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Bridging climate science, citizens, and policy

On hit pieces and legions of destroyed strawmen

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There is an ongoing case of intensifying tribalism in a part of the climate activist population.  There are prolific bloggers and twitter users that spend time attacking anyone – and I mean anyone – who doesn’t agree with them 100% of the time on every aspect of climate change activism.  Unfortunately, this leads to them making narrow interpretations, setting up and destroying strawmen, and writing obscenely character assassinations. Their works are becoming competitive: who can write the most damaging screed, or use the biggest set of words, etc.  They moved away in some respects from attacks on what they label ‘denier’s’ to people that actually agree with them on the seriousness of future climate change effects but offer differing prescriptions about what to do.  In their zeal to knock someone else down and establish themselves as the sole and ultimate arbiters of not only physical scientific truth, but also social scientific truth, they seem to forget about their core mission: motivate an apathetic public to apply political pressure to mitigate future climate change.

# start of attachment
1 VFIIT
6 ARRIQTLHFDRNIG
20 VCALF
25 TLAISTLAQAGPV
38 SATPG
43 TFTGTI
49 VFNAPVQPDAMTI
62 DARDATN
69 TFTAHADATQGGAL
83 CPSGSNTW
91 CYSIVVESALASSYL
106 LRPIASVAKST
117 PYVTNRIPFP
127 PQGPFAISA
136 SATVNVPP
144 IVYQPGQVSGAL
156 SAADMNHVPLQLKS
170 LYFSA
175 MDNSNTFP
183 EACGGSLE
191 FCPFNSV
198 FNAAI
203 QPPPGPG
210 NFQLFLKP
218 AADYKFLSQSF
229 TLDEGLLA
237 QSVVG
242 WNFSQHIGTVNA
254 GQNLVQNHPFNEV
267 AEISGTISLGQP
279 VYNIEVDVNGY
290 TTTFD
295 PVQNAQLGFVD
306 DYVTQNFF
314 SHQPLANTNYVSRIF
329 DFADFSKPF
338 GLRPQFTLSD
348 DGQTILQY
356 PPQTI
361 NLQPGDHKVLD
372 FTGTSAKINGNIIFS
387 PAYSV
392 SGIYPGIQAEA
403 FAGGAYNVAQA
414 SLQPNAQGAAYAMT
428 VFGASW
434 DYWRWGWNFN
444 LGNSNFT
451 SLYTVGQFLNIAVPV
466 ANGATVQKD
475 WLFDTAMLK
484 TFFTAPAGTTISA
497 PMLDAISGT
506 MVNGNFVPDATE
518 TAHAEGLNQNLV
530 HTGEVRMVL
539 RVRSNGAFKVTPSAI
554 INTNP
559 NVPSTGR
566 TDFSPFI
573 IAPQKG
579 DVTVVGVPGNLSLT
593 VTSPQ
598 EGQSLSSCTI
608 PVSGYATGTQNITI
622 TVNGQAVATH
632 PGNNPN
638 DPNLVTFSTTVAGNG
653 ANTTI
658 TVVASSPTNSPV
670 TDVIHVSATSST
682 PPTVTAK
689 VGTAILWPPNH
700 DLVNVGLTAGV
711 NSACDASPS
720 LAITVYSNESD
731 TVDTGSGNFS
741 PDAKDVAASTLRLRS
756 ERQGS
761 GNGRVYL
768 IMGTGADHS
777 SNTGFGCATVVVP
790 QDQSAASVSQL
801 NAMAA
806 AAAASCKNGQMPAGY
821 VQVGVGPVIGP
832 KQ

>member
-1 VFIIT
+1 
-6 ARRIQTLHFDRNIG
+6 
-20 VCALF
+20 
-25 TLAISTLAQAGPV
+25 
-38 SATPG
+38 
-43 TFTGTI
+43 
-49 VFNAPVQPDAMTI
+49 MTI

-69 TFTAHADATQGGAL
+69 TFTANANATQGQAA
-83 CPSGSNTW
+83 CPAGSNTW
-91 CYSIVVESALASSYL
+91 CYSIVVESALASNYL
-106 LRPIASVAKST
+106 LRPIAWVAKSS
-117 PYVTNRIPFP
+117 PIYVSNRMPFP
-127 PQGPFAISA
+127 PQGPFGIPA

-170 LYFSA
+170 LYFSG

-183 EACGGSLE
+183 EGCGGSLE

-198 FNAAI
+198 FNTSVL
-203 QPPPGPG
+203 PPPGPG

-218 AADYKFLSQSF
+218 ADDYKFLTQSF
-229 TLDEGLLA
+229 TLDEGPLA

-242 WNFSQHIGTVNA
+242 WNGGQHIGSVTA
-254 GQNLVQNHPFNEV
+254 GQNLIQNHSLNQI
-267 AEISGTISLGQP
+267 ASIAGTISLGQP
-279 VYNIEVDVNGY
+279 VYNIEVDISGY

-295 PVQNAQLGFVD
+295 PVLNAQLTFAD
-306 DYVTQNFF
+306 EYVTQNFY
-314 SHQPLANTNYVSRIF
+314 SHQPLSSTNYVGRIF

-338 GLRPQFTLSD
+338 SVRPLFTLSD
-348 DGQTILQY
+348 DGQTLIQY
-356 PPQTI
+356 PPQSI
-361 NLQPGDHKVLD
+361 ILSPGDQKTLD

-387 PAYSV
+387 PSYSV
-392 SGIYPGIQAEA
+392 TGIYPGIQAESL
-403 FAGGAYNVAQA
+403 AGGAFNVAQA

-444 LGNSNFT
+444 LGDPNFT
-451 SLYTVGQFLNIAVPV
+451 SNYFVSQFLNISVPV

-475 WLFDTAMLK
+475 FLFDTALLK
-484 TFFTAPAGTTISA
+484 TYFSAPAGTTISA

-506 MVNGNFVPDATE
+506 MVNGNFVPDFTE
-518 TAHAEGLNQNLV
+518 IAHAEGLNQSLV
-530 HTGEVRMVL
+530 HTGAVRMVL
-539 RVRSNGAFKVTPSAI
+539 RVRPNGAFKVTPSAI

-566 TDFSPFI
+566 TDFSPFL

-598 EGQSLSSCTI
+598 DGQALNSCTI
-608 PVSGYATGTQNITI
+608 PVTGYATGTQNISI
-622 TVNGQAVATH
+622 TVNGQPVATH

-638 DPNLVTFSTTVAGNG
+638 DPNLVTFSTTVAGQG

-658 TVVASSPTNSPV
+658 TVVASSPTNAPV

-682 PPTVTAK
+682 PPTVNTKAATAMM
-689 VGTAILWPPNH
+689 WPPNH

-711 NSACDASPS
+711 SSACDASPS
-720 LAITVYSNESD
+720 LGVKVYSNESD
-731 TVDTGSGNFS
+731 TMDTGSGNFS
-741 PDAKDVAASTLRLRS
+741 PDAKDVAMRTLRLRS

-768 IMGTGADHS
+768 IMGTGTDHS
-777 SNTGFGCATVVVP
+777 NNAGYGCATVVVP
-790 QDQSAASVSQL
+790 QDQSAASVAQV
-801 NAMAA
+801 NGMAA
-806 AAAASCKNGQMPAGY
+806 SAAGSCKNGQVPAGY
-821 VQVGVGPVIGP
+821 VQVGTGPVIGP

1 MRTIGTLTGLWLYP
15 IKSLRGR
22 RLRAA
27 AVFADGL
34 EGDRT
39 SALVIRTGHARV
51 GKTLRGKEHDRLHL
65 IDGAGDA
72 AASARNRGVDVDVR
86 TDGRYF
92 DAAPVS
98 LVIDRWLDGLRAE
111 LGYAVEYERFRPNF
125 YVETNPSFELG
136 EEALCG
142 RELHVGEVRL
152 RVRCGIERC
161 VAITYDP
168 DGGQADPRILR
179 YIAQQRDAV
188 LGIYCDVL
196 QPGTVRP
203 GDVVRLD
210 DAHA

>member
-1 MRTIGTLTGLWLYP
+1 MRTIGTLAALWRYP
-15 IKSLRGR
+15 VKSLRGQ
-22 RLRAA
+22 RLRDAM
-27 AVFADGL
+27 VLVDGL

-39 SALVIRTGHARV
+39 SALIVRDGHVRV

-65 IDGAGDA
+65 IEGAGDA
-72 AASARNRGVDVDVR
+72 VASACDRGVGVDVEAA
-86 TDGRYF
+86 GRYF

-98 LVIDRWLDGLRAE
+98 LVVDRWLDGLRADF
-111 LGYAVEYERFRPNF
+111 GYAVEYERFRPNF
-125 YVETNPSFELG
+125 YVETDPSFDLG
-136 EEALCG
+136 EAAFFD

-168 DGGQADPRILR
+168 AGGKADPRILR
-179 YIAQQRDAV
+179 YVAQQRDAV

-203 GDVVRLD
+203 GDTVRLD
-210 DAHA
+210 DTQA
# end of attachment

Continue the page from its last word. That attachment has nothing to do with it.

In the newest example, Climate Progress’ Joe Romm entitled this piece, The Brutally Dishonest Attacks On Showtime’s Landmark Series On Climate Change, which starts out with:

For instance, the piece [Global Warming Scare Tactics] repeats the tired and baseless claim that Al Gore’s 2006 movie “An Inconvenient Truth” polarized the climate debate.

For a piece with “Brutally Dishonest” in its lede, you might expect honestly within.  Unfortunately, this piece, like so many others, is prejudiced by Romm’s vitriol for the authors.  Here is what the piece actually says about “An Inconvenient Truth”:

For instance, Al Gore’s 2006 documentary, “An Inconvenient Truth,” popularized the idea that today’s natural disasters are increasing in severity and frequency because of human-caused global warming.